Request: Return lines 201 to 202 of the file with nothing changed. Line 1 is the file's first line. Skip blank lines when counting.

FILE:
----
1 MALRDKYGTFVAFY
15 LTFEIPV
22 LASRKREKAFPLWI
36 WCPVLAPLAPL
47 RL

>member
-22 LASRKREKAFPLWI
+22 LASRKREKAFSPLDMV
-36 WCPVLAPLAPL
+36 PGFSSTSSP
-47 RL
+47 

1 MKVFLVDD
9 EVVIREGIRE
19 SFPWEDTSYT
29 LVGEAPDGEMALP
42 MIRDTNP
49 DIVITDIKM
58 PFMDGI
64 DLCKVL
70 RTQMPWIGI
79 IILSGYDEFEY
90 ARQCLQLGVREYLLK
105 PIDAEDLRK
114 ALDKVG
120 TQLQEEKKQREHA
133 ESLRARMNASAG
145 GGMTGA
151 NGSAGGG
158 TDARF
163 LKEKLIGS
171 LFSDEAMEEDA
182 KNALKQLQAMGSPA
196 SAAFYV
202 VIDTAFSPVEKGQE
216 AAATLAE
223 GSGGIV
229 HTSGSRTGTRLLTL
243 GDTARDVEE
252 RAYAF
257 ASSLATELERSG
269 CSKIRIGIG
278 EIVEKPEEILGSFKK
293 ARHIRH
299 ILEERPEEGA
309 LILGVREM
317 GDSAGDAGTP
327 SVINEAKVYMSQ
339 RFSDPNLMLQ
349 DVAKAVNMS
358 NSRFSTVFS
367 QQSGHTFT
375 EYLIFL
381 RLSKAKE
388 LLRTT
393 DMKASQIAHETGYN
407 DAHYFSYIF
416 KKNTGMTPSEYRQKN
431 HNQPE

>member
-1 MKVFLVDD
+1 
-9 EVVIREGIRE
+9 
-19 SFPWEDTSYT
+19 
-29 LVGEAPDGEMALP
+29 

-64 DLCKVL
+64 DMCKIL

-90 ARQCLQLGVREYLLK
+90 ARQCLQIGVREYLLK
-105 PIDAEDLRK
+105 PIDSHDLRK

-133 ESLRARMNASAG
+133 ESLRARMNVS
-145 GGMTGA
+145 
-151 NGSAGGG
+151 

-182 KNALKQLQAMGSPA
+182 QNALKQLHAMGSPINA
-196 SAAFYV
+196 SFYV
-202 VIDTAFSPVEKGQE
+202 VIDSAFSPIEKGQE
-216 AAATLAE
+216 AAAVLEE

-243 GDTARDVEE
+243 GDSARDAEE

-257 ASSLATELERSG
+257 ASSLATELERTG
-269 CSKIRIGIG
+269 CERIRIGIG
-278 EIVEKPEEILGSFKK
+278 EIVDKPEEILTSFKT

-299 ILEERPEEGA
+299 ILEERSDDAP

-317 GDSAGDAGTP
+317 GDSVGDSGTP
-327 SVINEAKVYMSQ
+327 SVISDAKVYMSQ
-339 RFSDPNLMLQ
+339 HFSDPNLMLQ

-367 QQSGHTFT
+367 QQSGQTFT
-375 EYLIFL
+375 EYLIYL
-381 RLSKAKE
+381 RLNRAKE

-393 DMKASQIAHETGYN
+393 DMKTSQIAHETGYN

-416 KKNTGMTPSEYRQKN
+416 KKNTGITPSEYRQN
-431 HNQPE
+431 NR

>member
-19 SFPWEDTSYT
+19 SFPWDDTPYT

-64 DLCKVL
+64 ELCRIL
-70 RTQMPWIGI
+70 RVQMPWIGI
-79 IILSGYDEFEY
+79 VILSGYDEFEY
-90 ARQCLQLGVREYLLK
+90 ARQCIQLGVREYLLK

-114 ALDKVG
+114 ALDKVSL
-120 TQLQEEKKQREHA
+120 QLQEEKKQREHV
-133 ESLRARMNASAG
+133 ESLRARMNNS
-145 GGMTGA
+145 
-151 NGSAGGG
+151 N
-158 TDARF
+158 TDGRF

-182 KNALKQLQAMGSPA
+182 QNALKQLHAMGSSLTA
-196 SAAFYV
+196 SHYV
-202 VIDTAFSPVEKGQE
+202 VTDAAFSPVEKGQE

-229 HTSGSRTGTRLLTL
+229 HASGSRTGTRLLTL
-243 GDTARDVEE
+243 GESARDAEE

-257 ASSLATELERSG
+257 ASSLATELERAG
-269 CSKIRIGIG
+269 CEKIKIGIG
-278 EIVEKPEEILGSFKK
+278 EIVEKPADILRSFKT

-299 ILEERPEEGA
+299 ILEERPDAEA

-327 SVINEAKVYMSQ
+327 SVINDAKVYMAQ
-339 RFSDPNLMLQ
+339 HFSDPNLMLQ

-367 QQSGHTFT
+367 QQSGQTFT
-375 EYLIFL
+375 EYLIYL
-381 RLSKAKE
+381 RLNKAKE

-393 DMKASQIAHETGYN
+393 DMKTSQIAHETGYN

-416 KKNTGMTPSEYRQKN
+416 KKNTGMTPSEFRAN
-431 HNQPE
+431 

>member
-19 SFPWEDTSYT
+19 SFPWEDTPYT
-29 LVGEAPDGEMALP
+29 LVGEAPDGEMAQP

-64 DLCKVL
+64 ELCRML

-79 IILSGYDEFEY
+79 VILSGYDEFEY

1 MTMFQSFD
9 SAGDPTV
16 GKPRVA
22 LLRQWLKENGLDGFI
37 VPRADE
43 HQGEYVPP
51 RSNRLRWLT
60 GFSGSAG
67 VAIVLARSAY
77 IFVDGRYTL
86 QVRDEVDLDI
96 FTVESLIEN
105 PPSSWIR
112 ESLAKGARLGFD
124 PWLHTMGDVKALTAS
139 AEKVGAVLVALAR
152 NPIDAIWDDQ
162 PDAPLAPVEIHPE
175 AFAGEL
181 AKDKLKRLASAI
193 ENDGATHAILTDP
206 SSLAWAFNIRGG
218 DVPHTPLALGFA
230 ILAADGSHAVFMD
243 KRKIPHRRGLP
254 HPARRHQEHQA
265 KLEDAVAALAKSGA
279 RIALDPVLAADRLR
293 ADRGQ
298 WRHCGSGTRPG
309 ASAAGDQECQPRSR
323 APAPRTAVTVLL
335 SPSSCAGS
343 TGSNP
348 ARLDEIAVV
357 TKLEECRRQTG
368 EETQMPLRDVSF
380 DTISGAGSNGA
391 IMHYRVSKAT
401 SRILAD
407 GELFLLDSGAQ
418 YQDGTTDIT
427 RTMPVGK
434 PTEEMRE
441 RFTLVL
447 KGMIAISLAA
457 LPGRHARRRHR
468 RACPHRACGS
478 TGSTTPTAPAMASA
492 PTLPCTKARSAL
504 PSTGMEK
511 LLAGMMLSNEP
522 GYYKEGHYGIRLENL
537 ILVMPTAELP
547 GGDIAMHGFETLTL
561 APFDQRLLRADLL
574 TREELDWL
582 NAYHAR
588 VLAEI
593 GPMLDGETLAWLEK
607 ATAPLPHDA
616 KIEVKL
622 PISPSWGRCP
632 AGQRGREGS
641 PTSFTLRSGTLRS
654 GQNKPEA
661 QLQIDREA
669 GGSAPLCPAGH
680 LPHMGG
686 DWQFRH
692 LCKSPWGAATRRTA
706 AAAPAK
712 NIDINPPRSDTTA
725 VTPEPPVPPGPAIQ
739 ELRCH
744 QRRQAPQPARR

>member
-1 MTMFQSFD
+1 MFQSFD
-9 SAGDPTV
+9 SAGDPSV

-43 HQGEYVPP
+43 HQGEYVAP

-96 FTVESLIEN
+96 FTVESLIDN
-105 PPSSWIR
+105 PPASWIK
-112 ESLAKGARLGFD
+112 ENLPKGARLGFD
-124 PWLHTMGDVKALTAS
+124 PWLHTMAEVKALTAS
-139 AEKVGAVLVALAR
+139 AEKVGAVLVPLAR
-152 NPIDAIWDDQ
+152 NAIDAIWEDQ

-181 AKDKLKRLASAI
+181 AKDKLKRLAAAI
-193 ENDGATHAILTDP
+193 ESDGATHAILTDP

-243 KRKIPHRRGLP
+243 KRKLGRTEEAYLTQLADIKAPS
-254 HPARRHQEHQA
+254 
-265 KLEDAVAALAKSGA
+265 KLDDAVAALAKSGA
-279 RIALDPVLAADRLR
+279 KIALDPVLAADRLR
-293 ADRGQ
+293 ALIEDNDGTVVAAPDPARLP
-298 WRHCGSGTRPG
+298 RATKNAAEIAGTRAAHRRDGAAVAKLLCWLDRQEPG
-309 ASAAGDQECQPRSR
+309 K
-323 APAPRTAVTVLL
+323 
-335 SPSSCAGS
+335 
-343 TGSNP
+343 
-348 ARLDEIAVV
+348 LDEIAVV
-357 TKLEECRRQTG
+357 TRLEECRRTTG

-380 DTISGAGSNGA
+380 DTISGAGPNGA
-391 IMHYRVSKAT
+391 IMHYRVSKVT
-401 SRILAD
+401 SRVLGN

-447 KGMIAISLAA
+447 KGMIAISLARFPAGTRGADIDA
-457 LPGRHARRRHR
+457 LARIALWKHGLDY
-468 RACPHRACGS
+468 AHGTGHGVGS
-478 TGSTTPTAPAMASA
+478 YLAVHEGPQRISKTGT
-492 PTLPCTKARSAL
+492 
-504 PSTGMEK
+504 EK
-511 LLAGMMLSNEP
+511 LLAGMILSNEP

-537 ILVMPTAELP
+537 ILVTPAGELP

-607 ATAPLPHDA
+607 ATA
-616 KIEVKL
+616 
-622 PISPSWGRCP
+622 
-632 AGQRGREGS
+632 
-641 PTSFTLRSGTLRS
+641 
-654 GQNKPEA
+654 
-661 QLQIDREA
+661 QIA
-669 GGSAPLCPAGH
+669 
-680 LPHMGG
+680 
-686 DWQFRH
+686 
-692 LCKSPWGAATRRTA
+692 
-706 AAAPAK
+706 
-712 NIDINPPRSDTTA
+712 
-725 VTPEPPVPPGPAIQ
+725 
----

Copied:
175 AFAGEL
181 AKDKLKRLASAI